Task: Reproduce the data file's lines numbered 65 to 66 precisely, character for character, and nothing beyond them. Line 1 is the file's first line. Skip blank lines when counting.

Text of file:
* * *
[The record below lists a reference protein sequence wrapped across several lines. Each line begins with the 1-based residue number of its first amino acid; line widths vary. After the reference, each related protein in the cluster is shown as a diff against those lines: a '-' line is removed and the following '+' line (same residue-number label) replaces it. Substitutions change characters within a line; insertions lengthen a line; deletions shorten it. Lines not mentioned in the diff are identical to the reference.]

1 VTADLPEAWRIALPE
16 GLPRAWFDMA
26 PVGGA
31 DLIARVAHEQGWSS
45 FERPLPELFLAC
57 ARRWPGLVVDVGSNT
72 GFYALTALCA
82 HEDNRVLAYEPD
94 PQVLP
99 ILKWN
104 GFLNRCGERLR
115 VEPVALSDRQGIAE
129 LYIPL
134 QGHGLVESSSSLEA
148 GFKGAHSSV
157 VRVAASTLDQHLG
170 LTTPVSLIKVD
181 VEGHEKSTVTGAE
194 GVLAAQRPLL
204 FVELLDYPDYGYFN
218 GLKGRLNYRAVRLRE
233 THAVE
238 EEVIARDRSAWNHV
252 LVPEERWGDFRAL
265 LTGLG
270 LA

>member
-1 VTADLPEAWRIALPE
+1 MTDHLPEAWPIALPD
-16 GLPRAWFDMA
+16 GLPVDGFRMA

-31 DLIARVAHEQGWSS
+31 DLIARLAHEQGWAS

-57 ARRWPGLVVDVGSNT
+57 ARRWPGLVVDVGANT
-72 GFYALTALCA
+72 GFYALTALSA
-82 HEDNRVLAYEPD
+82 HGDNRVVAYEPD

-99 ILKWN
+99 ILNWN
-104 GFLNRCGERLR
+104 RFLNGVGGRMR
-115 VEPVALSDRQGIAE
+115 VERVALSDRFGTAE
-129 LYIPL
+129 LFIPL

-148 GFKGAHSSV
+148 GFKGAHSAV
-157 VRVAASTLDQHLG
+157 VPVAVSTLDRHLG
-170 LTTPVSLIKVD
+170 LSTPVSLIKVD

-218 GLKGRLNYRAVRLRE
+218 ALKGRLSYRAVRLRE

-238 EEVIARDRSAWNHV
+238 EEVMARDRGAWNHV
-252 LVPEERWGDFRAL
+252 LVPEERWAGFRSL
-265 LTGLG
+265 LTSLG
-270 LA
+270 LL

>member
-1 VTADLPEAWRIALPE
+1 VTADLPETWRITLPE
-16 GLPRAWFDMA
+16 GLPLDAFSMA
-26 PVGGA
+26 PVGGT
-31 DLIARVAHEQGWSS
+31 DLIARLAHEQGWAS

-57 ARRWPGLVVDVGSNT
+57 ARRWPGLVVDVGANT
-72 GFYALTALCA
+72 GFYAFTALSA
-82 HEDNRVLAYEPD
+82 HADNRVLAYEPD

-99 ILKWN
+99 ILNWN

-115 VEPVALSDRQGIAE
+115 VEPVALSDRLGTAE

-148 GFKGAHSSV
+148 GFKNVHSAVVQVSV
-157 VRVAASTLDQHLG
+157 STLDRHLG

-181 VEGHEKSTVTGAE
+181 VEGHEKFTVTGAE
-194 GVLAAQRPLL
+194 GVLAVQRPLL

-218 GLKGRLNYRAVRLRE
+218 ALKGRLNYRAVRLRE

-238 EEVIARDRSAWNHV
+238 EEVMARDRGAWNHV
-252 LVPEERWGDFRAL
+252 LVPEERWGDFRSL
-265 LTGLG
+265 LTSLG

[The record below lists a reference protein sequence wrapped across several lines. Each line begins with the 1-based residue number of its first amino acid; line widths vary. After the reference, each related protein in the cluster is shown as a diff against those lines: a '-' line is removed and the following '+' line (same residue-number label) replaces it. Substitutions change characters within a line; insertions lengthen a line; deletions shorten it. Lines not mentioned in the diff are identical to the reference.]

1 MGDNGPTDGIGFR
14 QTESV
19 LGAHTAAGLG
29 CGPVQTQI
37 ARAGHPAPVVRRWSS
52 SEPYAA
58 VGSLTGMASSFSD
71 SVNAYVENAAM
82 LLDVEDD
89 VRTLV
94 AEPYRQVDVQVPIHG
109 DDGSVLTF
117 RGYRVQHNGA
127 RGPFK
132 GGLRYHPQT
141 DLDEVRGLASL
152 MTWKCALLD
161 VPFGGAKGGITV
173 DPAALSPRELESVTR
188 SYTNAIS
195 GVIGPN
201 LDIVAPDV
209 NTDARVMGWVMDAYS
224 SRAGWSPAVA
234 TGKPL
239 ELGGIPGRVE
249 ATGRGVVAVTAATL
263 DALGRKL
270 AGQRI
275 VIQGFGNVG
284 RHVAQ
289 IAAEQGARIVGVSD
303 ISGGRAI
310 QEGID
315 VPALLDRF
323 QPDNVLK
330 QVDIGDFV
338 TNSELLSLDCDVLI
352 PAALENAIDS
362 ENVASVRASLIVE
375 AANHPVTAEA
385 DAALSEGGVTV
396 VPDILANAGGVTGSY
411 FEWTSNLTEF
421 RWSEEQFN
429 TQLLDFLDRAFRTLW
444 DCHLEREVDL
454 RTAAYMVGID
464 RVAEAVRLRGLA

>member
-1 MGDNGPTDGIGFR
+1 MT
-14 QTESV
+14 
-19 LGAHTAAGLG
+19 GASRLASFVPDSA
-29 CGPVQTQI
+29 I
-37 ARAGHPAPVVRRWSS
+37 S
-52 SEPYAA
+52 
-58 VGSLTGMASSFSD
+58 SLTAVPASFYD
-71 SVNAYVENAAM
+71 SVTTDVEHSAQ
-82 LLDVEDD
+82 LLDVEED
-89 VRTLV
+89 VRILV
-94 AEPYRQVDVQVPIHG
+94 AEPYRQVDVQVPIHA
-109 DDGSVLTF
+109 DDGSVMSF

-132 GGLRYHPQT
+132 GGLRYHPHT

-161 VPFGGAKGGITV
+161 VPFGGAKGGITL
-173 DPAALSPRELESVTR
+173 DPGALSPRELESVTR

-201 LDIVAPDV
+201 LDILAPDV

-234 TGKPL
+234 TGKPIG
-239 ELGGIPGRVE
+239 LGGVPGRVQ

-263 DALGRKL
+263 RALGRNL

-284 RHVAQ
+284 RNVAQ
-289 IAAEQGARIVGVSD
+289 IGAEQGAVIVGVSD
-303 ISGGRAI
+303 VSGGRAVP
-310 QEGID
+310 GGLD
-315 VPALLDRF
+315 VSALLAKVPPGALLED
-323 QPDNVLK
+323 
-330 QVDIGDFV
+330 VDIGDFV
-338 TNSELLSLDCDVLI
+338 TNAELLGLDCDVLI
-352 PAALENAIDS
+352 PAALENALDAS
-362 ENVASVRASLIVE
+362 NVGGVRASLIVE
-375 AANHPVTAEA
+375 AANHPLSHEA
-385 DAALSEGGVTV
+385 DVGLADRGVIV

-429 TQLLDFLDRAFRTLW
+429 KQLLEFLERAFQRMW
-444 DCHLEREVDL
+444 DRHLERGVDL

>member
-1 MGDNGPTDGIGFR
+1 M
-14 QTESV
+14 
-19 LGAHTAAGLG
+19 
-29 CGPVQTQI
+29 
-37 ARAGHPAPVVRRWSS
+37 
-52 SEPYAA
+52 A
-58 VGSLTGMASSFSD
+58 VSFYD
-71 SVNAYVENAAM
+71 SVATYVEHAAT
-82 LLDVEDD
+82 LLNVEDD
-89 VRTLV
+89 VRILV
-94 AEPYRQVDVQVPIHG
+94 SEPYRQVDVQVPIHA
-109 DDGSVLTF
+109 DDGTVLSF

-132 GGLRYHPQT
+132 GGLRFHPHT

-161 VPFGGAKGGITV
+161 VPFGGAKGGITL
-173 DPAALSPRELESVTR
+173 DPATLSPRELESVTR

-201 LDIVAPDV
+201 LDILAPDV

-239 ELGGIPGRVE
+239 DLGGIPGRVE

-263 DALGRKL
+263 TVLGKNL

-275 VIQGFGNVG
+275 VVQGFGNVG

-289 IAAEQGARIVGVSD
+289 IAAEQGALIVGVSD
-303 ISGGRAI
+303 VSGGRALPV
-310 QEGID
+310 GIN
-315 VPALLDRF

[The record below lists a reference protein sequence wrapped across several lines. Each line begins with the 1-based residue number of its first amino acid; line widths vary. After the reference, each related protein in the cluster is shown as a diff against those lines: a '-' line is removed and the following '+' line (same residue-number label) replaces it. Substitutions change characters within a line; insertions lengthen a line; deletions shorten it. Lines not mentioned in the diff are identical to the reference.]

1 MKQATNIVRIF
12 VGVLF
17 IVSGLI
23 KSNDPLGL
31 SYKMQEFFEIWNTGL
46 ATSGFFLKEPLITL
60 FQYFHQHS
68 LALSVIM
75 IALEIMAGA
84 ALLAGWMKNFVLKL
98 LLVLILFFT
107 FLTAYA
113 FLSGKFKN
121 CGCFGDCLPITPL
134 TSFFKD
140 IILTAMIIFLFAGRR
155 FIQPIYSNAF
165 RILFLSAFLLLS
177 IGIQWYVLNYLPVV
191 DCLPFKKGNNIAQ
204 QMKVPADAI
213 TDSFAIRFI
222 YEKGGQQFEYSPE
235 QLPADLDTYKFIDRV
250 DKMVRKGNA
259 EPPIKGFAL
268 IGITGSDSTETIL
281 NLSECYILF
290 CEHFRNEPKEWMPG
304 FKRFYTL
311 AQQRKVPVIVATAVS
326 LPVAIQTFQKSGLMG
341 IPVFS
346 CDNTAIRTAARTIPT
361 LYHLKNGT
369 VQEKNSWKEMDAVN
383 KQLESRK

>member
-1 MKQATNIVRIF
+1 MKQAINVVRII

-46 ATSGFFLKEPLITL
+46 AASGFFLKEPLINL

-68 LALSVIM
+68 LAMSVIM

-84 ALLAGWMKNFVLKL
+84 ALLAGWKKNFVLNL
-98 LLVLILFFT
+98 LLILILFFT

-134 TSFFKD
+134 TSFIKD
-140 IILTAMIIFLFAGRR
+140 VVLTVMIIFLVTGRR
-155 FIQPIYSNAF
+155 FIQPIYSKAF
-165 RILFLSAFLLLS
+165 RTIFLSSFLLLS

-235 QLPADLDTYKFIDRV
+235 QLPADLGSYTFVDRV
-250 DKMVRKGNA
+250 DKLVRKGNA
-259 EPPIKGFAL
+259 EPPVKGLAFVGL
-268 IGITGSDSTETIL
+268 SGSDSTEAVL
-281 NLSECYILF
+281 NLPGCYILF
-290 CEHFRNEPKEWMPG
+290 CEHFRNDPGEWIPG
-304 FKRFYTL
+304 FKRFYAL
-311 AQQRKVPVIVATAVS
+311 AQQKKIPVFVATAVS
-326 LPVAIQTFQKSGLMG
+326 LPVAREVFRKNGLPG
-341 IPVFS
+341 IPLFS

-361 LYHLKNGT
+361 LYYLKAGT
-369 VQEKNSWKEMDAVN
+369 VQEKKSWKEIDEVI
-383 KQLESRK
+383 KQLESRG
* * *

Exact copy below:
>member
-1 VTADLPEAWRIALPE